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Dutch MPs propose increased gambling tax

| By Marese O'Hagan
Two Dutch MPs have issued an amendment that would see the percentage of gambling tax for operators increase by one full percent to 30.5%.

If accepted, this would amend article 5, paragraph 1 of the Netherlands’ Gambling Tax Act.

Silvio Erkens, MP for the People’s Party for Freedom and Democracy and Chris Stoffer, MP for the Reformed Political Party submitted the amendment yesterday (24 October).

The proposed increase in gambling tax centres on a rule that will see a 16.2% excise duty increase on alcohol. This will come into effect from 1 January 2024. The MPs estimate this will cost €74m (£64.5m/$78.2m) and “virtually halves this increase in excise duties”.

In the amendment, the MPs outline that the alcohol excise increase would affect small businesses and their employees. They also allege that the amount of money set to be gathered “will probably be disappointing in practice”.

Increasing the excise duty on tobacco was also suggested alongside gambling. The MPs estimate the rise in gambling tax would cover €26m of the total alcohol tax increase cost. Tobacco will make up the remaining €48m.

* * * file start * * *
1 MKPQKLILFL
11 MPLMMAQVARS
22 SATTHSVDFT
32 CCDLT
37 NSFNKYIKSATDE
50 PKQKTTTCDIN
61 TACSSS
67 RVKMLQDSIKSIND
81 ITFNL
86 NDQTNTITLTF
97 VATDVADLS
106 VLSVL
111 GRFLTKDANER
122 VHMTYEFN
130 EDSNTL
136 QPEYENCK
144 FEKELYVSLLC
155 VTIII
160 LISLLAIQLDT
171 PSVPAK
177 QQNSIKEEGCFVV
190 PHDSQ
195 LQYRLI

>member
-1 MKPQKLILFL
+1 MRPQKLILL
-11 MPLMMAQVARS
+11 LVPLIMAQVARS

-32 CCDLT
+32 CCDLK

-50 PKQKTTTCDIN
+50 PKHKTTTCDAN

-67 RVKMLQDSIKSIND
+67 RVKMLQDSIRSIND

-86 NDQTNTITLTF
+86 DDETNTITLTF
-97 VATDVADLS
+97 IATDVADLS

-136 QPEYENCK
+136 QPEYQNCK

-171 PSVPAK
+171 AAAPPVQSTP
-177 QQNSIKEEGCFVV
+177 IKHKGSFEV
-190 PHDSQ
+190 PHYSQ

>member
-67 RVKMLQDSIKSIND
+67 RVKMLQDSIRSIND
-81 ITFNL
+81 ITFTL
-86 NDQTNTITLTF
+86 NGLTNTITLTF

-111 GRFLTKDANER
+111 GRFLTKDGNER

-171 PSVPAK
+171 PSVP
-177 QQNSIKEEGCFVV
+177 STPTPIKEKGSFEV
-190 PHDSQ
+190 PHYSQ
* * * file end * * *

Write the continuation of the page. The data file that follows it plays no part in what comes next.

Proposed increase in gambling tax

In regards to the gambling tax increase, the amendment states that the popularity of online gambling “has led to a significant increase in the turnover of online gambling companies”.

Stoffer and Erkens said they wished to apply the increase to online gambling only. However, they could not as gambling tax does not currently differ depending on the gaming types. The Netherlands’ online gambling market launched in October 2021, after the much-delayed Remote Gambling Act (KOA) was passed and enacted.

They urged the Dutch government to apply the amendment by 2025.

“Once that is the case, the additional revenue from the increase in gambling tax as a result of this amendment can be found by taxing online gambling companies more heavily, to the extent that the increase can be reversed for all other taxpayers,” the amendment reads.

Earlier this month, an online gambling report from regulator Kanspelautoriteit (KSA) reported a slowdown in market growth in the Netherlands. KSA chairman René Jansen – who will step down after his current term expires – said this means the “market is developing as expected”.

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